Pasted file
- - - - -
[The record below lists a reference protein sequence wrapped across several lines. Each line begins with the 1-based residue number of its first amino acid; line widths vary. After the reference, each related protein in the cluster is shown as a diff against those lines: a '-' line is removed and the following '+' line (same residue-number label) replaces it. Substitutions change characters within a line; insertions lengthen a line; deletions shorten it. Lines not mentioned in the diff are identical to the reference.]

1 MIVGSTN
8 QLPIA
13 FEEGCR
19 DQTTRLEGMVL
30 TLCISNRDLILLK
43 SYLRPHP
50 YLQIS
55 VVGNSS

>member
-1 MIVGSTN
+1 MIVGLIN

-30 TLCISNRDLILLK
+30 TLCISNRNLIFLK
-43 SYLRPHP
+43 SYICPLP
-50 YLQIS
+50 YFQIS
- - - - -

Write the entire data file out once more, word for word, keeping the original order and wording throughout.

[The record below lists a reference protein sequence wrapped across several lines. Each line begins with the 1-based residue number of its first amino acid; line widths vary. After the reference, each related protein in the cluster is shown as a diff against those lines: a '-' line is removed and the following '+' line (same residue-number label) replaces it. Substitutions change characters within a line; insertions lengthen a line; deletions shorten it. Lines not mentioned in the diff are identical to the reference.]

1 MIVGSTN
8 QLPIA
13 FEEGCR
19 DQTTRLEGMVL
30 TLCISNRDLILLK
43 SYLRPHP
50 YLQIS
55 VVGNSS

>member
-1 MIVGSTN
+1 MIVGLIN

-30 TLCISNRDLILLK
+30 TLCISNRNLIFLK
-43 SYLRPHP
+43 SYICPLP
-50 YLQIS
+50 YFQIS